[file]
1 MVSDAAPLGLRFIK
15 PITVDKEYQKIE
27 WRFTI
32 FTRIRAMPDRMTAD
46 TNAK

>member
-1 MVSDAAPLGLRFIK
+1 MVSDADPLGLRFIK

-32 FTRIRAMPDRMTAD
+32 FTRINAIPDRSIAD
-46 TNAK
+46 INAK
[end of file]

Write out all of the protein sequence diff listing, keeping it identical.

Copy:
1 MVSDAAPLGLRFIK
15 PITVDKEYQKIE
27 WRFTI
32 FTRIRAMPDRMTAD
46 TNAK

>member
-1 MVSDAAPLGLRFIK
+1 MVSDADPLGLRFIK

-32 FTRIRAMPDRMTAD
+32 FTRINAIPDRSIAD
-46 TNAK
+46 INAK